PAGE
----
“In our family we were being abused inside the walls very secretly. The church, the society and the neighbourhood didn’t know about the treatment or cruelty we were facing inside our house. My home was not a home.”

Today, Zazah Khuzwayo is a beautiful, though still not self-assured, young woman, determined to complete the engineering course she started at tech a few years back. She is raising a four-year-old son from a teen relationship and will try to make peace with her father, who she says she might forgive but will never regard as a father. She is also mourning the loss of her sister and her mother.

She has worked as a domestic worker and a waitress. She has battled alcoholism and survived a three-month spell in jail after being found guilty of assault.


Her stint in Westville Prison at the end of last year helped her, ironically, because it made her take stock of her life and gave her the space and time to write the manuscript which has now become Never Been At Home.

“I got into a fight,” is all she would say about why she ended up in jail, “but I learned so many things about myself when I was in jail. I cried all the way through writing this book and when I reread it, I cried some more from remembering.”

Zazah says the book has helped her heal. Her brothers have seen it and have shown nothing but love and support for her endeavour, she said.

“My father has not seen it yet. I don’t mind if he does read it. I believe this book will help other people.”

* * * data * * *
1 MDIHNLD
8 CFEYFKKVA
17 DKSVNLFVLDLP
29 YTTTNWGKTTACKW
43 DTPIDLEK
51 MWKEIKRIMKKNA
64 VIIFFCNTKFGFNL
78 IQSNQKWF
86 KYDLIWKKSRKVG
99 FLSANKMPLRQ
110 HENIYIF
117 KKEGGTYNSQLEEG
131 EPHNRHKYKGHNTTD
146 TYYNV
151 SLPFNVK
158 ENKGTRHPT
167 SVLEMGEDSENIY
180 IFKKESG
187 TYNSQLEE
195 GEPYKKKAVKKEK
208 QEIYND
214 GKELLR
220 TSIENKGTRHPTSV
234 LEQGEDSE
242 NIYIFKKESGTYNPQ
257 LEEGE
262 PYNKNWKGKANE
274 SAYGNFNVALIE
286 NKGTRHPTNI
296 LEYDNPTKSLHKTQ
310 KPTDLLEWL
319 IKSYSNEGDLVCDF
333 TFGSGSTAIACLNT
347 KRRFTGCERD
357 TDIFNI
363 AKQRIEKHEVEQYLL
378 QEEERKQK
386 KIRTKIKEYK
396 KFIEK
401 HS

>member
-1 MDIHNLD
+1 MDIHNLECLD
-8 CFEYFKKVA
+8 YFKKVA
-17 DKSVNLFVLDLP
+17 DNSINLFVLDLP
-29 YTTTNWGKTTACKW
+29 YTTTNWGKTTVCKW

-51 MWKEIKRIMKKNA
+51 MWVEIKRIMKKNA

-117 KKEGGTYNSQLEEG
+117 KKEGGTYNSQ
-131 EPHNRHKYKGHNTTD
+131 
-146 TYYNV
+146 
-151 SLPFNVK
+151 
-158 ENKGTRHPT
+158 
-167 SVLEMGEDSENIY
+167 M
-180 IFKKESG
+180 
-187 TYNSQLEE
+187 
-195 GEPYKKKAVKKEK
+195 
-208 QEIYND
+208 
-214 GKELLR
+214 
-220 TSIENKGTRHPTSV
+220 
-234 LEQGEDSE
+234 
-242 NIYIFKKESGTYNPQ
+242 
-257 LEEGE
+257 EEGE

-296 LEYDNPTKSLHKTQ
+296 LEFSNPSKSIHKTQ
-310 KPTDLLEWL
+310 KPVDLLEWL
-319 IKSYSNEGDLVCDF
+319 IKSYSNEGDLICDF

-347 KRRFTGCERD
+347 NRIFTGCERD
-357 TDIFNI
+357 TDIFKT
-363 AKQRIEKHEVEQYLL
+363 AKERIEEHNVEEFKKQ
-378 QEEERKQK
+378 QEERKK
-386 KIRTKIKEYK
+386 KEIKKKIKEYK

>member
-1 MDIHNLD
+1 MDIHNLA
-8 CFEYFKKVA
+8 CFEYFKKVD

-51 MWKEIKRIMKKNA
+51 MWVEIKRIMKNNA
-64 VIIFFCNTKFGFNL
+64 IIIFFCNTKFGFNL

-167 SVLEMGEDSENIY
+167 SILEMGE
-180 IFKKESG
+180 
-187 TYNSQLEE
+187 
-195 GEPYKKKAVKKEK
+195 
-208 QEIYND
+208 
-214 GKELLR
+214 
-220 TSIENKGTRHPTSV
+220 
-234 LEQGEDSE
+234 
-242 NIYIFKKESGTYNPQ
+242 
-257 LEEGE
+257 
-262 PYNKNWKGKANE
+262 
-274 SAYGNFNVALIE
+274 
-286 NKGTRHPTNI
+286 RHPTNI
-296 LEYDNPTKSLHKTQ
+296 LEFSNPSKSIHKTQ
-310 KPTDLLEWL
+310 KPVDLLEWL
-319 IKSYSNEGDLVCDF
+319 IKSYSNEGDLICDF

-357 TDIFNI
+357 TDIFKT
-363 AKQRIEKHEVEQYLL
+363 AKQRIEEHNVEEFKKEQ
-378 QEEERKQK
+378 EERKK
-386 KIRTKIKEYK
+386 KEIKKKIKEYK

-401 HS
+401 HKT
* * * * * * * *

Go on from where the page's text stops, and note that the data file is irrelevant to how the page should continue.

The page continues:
She makes this clear in her dedication: “This book is dedicated to two late women that were both victims of abuse; mentally, physically and sexually: My mother Nosipho Octavia Khuzwayo and my sister Nomusa Gloria Khuzwayo.

I only survived because their love was so powerful, but not enough to save them.

“To the women being abused out there: Don’t waste your time. Stand up for yourselves.

“And to the men: Maybe in the future you’ll need the tree that you piss and shit under…

“To the children being abused: Don’t allow them to destroy your dreams and your future.

“To the parents that abuse their children: Not only do you destroy your children’s lives, but also the future of new generations.”


Her fiancé helped pay for the publication and now, she says, she hopes to complete her studies and maybe do something more creative, writing or theatre, so that she can destroy all the demons which her book has released and helped her exorcise. Kwela Publications has expressed an interest in publishing the book.

  • Never Been At Home was launched in Durban this week at the same time as the release of books by two other Durban authors. Johan van Wyk’s much pre-publicised Man Bitch (self-published and available at Ike’s Bookstore in Morningside) is an autobiographical story of the University of Durban-Westville professor’s search for love in the environs of Durban’s Point Road, where most of his relationships are forged with sex workers. It is a graphic account of his relationship that reads like a journal.
  • Rick Andrew’s Buried in the Sky (Penguin) is an account of South African soldiers trying to make sense of a war in Angola which they could not see. Andrew, a conscript at the time, allows his comrades to tell their stories of loss, life, death and a political situation they couldn’t quite comprehend.